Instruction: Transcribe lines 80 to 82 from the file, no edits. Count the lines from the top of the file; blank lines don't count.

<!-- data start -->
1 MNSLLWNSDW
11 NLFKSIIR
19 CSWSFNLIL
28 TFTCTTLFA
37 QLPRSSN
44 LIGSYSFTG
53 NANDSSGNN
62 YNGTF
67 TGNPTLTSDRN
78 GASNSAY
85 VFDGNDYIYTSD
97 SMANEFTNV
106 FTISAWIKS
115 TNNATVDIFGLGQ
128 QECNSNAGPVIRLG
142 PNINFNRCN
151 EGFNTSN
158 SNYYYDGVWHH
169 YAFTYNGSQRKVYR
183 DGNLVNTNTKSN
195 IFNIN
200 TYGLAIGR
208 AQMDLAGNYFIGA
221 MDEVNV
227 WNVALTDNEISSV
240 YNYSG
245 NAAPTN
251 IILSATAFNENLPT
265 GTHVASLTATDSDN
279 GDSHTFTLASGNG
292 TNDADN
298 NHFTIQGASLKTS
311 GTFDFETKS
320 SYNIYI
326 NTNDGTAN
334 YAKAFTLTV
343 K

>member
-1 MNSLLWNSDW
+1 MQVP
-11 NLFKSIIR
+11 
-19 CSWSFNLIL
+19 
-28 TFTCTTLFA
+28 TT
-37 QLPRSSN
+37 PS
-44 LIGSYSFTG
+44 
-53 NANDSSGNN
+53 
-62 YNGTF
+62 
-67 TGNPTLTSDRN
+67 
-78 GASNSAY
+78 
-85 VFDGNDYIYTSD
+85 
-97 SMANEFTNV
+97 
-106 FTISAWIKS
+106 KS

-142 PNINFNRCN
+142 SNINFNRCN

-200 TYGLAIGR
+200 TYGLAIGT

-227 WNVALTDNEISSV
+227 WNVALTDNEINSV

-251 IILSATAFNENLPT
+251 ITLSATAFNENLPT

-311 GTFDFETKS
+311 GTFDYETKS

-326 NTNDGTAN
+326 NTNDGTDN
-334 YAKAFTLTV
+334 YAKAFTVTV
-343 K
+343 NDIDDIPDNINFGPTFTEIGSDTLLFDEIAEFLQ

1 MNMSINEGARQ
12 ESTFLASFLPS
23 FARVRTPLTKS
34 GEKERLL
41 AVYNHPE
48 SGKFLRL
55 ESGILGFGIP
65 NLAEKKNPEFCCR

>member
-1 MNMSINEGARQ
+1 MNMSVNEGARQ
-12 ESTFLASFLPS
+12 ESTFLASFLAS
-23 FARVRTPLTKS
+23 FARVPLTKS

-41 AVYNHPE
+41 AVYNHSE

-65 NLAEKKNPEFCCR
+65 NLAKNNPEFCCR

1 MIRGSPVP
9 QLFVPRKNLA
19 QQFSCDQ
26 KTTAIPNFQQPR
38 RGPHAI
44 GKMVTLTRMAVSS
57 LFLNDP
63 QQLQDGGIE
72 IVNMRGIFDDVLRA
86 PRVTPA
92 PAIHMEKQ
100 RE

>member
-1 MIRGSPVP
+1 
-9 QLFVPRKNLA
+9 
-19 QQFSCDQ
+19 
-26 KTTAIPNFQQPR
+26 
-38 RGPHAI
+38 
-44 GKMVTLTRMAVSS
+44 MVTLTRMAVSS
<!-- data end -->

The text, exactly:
+343 NDIDDIPDNINFGPTFTEIGSDTLLFDEIAEFLQ

1 MNMSINEGARQ
12 ESTFLASFLPS